All Cohort 1 samples were collected in CPT tubes and processed within 4 h of phlebotomy. However, given ex vivo changes that can be observed in expression levels for a substantial fraction of genes shortly after phlebotomy,43 whole blood was directly collected into PAXgene tubes for Cohorts 2 and 3, which contain an RNA stabilizing agent. As a result, blood sample composition for Cohorts 2 and 3 (whole blood) were different than for Cohort 1 (PBMCs). A total of 19 participants were drawn twice; first for inclusion in Cohort 1 and later for inclusion in Cohort 3.

Anti-Ro/SSA and anti-La/SSB autoantibody assays

The levels of anti-Ro/SSA and anti-La/SSB autoantibodies in the serum of SS cases and controls were measured by enzyme-linked immunosorbent assay (Immunovision, Springdale, AR, USA). Absorbance was measured at 490 nm. The cutoff absorbance value above which antibody levels were considered positive was set to the mean plus two times the s.d. of titer values for controls.

Data processing

Initial data processing involved several quality control checks assessing the starting and amplified RNA and the overall hybridization process. Quality control criteria included: (1) the ratio of 3′–5′ probe sets should be <3; (2) more than 30 percent of genes should be called ‘present’; and (3) the murine sequences received an ‘absent’ call, whereas human ‘housekeeping’ sequences received a ‘present’ call.

We used GeneData Expressionist database and software (http://www.genedata.com) for further processing and analyzing the data. The MAS 5.0 (Affymetrix Microarray Suite 5) algorithm was used for data normalization. Gene expression intensity for each array was scaled to 1500 intensity units to allow comparison across all arrays. The scaled expression intensities were imported into GeneData Analyst (version 4.2) for statistical analysis.

Gene selection for hierarchical cluster analysis

In all the three cohorts, transcripts were defined as differentially expressed and selected for cluster analysis if, for the mean comparison between SS cases and healthy controls, the following criteria were met: (1) P-value of 0.001 or less from Welch's t-tests; (2) change in mean expression of at least 1.5-fold; (3) mean expression difference of at least 100 units is 22. Hierarchical cluster analysis was applied to the three data sets using CLUSTER software and visualized using TREEVIEW software.44

Correlation of gene expression and clinical variables

The Pearson's correlation estimates and P-values between transcript levels and clinical variable measurements (anti-Ro/SSA, anti-La/SSB, WUSF and ST) were computed for each of the differentially expressed transcripts. P-values of correlations for each transcript were plotted as a moving window average across units of five transcripts.45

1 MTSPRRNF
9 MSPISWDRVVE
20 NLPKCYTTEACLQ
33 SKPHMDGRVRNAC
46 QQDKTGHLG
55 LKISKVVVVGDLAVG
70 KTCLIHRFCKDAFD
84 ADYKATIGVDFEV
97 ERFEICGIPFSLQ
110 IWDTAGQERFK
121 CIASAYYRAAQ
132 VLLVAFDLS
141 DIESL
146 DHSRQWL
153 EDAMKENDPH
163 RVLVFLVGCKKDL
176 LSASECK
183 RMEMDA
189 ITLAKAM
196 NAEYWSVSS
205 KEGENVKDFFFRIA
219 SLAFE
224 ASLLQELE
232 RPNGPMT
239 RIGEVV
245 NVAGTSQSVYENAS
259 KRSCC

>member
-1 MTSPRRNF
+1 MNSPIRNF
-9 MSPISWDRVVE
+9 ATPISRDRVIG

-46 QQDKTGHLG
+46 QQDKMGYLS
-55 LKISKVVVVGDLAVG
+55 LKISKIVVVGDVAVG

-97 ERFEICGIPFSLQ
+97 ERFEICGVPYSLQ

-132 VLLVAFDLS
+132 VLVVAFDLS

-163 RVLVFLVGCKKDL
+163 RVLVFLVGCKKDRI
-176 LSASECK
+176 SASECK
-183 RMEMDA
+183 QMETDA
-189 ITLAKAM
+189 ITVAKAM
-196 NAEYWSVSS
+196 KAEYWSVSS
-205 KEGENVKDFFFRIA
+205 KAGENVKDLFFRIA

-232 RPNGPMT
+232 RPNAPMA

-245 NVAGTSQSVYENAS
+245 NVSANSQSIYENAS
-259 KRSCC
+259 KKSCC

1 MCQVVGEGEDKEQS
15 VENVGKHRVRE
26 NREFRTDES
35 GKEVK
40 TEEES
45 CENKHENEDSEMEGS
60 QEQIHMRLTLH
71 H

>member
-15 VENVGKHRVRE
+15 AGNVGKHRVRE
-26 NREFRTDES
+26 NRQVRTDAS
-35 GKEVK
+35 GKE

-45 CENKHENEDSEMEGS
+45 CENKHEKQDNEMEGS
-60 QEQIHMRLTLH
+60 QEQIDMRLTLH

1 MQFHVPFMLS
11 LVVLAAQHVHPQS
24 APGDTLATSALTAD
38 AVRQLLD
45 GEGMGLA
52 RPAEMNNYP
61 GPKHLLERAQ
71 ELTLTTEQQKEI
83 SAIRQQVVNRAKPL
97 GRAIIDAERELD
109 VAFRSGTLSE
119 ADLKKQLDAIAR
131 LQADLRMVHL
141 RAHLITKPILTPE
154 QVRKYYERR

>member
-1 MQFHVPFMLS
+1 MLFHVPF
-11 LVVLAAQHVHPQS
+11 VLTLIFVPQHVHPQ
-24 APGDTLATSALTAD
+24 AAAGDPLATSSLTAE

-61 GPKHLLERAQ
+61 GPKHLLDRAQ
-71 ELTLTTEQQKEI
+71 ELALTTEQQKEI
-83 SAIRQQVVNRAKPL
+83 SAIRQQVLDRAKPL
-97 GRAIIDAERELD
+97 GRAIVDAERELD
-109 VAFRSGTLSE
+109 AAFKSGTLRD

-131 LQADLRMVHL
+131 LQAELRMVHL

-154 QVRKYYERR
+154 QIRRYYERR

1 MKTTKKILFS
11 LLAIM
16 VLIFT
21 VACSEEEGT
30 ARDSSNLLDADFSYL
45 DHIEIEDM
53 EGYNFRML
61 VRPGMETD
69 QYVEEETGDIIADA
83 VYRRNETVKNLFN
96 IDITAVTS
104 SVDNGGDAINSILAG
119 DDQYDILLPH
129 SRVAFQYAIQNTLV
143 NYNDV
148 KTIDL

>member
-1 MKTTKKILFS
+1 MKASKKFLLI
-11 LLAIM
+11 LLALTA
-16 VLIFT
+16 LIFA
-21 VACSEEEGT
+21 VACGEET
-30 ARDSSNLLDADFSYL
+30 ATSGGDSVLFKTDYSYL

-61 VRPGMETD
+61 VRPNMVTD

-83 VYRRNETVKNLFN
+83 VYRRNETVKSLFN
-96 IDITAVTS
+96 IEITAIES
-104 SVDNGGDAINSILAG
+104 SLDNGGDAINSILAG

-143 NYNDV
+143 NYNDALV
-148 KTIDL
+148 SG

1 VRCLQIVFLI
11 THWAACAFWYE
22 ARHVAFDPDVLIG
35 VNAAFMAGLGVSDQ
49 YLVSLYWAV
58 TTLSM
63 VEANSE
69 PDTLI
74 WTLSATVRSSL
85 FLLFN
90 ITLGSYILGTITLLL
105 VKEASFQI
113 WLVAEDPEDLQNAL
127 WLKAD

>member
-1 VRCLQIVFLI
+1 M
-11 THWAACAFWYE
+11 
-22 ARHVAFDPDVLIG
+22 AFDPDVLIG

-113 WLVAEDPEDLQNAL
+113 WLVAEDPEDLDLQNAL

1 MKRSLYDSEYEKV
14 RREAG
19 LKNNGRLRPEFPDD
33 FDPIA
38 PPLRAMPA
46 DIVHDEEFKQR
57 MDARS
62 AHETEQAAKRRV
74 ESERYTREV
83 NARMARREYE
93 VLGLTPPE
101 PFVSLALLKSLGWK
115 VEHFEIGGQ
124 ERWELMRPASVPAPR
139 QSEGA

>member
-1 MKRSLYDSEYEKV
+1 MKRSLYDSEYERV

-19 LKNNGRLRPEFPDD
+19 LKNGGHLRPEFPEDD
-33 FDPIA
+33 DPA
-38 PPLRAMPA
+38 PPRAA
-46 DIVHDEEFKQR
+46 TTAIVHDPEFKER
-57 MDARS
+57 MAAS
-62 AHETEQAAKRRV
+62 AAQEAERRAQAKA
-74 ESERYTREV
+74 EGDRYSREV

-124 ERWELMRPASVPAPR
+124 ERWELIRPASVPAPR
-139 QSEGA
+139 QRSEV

Identification of canonical pathways

Ingenuity Pathways Analysis (version 5.5) software (https://analysis.ingenuity.com) was used to determine significant functional categories and canonical pathways based on our lists of significant transcripts. IPA tests associations between specified genes and sets of functional genes that are part of biologically relevant networks according to the literature findings. Right-tailed Fisher's exact tests are used to measure the probability that such associations are because of chance. The proportion of genes mapped to a specific canonical pathway that are specified by the user is taken into account for the computation of P-values.

Conflict of interest

The authors declare no conflict of interest.


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This study was funded by NIH NIAMS RO1 AR050782 and the Phileona Foundation (KLM). The authors are grateful for resources provided by the University of Minnesota Supercomputing Institute and the Affymetrix core. We also thank Carolyn M Meyer, Amber N Leiran, Liliana Tobon, Daniella Machado and Julie Ermer for their technical assistance, and Jennifer Lessard for assistance with graphics. Finally, we thank the study participants without whom this study would not be possible.

Author information


  1. Department of Diagnostic and Biological Sciences, University of Minnesota, Minneapolis, MN, USA

    • E S Emamian
    •  & N L Rhodus
  2. Division of Epidemiology and Community Health, University of Minnesota, Minneapolis, MN, USA

    • J M Leon
  3. Arthritis and Immunology Program, Oklahoma Medical Research Foundation, Oklahoma City, OK, USA

    • J M Leon
    • , C J Lessard
    • , P M Gaffney
    •  & K L Moser
  4. Department of Pathology, University of Oklahoma Health Sciences Center, Oklahoma City, OK, USA

    • C J Lessard
    •  & K L Moser
  5. Allina Medical Clinic, St Paul, MN, USA

    • M Grandits
  6. Department of Medicine, University of Minnesota, Minneapolis, MN, USA

    • E C Baechler
    •  & B Segal


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Correspondence to K L Moser.